“When they are told, ‘Jesus played here,’ it touches their heart,” said Morgan, who led 15 Holy Family tours per year before the revolution. “Many Catholics have cried.”

Targeted marketing is being prepared for Eastern Europe and Latin America. Representatives of the Vatican, Russia, Greece, and Nigeria were present at the Coptic Museum in Old Cairo for the October launch.

But one Egyptian, who should be among the biggest supporters, is warning that Egypt isn’t ready.

“Before asking people to come, we have to prepare, or else they will come and never come back,” said Mounir Ghabbour, owner of Cairo's luxury Sonesta hotel and Sakkara Tours. “Egypt is doing something against its benefit.”

Ghabbour has been burned before. When the government announced a similar tourism initiative in 2000, he oversaw nearly $4 million in donations from mostly Coptic businessmen to repair and rebuild churches along the route. But there was little corresponding government investment, especially in infrastructure, and the program fizzled.

Today, much of the Holy Family route is inaccessible to all but the most intrepid tourists. Illegally constructed homes press up against ancient churches. Modern tour buses cannot pass down the dirt roads and between irrigation channels to reach them.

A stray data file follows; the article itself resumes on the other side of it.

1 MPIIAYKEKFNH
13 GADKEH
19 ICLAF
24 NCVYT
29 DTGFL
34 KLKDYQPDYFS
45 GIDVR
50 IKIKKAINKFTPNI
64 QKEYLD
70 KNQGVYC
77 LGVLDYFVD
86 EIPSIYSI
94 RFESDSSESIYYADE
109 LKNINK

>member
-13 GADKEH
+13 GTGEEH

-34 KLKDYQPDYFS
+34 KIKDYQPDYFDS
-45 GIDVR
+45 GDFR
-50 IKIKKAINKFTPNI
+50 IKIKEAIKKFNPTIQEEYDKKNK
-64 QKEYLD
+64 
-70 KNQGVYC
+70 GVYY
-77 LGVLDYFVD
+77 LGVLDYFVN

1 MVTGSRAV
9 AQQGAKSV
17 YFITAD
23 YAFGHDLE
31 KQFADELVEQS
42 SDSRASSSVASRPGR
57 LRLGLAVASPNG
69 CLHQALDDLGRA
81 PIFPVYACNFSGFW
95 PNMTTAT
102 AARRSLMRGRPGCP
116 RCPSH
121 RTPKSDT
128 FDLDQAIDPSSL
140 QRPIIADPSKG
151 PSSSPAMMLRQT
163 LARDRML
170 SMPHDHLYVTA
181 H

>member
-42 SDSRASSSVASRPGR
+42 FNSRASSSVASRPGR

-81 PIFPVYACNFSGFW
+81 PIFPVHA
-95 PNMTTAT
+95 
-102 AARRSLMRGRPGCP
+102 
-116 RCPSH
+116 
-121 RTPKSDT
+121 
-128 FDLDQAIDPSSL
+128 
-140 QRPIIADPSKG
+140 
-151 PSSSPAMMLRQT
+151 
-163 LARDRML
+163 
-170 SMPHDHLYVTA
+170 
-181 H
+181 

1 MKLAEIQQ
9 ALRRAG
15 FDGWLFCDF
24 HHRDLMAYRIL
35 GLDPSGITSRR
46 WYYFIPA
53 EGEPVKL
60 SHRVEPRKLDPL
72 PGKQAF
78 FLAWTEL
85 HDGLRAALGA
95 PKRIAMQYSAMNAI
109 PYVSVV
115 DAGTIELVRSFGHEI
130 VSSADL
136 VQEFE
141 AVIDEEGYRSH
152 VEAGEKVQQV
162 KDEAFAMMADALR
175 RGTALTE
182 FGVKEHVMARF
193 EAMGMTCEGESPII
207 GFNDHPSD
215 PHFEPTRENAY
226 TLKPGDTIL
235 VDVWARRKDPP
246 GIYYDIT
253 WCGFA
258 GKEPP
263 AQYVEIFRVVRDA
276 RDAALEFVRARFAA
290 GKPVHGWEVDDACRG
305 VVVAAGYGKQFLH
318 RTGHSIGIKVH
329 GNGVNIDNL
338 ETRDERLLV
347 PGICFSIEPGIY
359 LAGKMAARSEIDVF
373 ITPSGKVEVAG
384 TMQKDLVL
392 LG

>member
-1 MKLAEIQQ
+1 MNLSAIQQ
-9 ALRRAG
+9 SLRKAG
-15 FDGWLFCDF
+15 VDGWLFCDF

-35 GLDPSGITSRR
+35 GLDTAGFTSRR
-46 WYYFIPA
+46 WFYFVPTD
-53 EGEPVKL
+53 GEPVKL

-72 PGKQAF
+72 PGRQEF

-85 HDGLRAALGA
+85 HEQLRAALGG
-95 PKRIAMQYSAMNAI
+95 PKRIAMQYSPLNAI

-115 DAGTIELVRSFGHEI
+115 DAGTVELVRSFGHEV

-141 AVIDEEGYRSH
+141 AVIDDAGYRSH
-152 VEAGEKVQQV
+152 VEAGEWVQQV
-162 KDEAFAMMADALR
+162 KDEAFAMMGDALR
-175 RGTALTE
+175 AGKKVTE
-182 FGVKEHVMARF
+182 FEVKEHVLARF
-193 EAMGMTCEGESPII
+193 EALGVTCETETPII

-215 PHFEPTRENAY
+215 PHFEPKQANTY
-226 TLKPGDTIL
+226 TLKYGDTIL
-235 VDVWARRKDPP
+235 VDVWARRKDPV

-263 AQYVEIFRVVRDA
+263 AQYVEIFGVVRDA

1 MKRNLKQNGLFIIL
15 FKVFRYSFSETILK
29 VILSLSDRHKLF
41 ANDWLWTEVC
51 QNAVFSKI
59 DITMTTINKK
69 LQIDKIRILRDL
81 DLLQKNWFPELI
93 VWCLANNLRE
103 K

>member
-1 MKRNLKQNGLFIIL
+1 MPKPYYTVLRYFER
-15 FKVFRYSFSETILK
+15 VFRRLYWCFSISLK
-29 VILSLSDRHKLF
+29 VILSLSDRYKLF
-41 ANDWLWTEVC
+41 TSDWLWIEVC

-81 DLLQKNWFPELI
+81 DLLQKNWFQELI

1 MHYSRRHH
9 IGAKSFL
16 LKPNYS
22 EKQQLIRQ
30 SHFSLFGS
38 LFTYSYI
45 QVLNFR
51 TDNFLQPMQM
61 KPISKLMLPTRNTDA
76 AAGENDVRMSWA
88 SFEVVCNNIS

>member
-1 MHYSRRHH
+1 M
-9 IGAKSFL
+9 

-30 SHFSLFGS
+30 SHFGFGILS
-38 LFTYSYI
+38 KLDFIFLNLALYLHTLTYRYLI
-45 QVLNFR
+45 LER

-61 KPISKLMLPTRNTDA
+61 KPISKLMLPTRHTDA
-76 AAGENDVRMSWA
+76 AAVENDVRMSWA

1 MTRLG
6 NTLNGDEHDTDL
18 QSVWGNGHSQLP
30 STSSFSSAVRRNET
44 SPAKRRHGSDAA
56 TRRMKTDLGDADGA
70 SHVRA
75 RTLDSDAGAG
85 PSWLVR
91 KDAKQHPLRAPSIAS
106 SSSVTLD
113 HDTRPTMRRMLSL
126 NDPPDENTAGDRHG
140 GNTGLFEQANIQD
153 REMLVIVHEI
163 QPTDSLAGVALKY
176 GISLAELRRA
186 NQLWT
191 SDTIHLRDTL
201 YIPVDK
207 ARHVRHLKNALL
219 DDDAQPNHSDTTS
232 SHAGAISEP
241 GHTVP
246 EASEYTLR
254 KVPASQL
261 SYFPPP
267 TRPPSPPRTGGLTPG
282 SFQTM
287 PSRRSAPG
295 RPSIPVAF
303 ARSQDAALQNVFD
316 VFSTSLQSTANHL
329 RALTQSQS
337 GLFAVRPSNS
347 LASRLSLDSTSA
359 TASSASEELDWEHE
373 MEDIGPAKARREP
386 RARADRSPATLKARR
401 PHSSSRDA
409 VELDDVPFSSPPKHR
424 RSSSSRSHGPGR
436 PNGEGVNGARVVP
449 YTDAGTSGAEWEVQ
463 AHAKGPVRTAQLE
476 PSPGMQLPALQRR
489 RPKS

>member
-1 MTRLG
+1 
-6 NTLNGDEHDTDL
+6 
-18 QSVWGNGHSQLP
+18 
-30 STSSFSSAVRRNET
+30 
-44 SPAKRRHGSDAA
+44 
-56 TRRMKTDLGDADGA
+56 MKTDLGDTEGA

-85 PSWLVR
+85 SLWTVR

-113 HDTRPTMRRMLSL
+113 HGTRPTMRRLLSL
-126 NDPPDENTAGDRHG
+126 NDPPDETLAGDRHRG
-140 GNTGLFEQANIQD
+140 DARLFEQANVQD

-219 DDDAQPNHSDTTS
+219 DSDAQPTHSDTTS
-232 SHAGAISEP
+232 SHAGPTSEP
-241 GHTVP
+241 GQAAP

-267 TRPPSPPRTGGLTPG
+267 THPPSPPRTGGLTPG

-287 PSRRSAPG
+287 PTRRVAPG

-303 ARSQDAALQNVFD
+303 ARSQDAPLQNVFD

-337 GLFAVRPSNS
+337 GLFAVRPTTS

And though hundreds of thousands of Egyptian Christians swarm to annual regional festivals associated with the Holy Family, they camp out in the shabbiest of conditions.

Adel el-Gendy, general manager of the Egyptian government’s Tourism Development Agency, agrees with Gabbour. But the first part of a three-phase plan to develop each Holy Family site is already budgeted, he said.

About $2.5 million has been spent to renovate the high-profile seventh-century Hanging Church and surrounding area in Old Cairo. After being closed for 14 years due to terrorism fears, a Nile cruise package from Cairo is being offered again. New berths are planned in Minya and Asyut, poor communities usually bypassed by tourists.

A junior employee in 2000, Gendy said former president Hosni Mubarak feared successful Holy Family tourism would give too much power to the church. But today the government is asking UNESCO to recognize the route as a World Heritage Site.

“Now we look at it from a different point of view, and the Holy Family project is currently the strongest [tourism project] we are developing,” he said. “Egypt is Coptic from its beginning, but the benefit is national and not for any particular entity.”

The early revolution promised unity between Muslims and Christians. Since the fall of the Muslim Brotherhood, Egypt’s new government has been keen to reassert it. This project could be the most practical of examples.

But Ghabbour is taking a wait-and-see approach, knowing this ancient path has been long neglected, even by Copts.

“I want Christianity to be remembered by the government for the sake of my country," he said. "And to bring more money and more employment."

See also CT's December 2001 cover story on how Egyptian Christians observe Holy Family's flight into Egypt.